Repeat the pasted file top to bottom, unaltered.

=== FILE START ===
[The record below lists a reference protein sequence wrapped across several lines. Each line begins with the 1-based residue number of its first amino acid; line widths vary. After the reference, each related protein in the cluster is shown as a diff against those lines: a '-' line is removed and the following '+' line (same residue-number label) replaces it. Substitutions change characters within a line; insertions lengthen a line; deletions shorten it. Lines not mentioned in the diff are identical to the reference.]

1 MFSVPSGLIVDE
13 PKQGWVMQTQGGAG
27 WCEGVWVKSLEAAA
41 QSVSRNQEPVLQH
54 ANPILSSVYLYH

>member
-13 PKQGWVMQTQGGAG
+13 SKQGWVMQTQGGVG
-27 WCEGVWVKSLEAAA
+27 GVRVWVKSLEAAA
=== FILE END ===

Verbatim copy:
[The record below lists a reference protein sequence wrapped across several lines. Each line begins with the 1-based residue number of its first amino acid; line widths vary. After the reference, each related protein in the cluster is shown as a diff against those lines: a '-' line is removed and the following '+' line (same residue-number label) replaces it. Substitutions change characters within a line; insertions lengthen a line; deletions shorten it. Lines not mentioned in the diff are identical to the reference.]

1 MFSVPSGLIVDE
13 PKQGWVMQTQGGAG
27 WCEGVWVKSLEAAA
41 QSVSRNQEPVLQH
54 ANPILSSVYLYH

>member
-13 PKQGWVMQTQGGAG
+13 SKQGWVMQTQGGVG
-27 WCEGVWVKSLEAAA
+27 GVRVWVKSLEAAA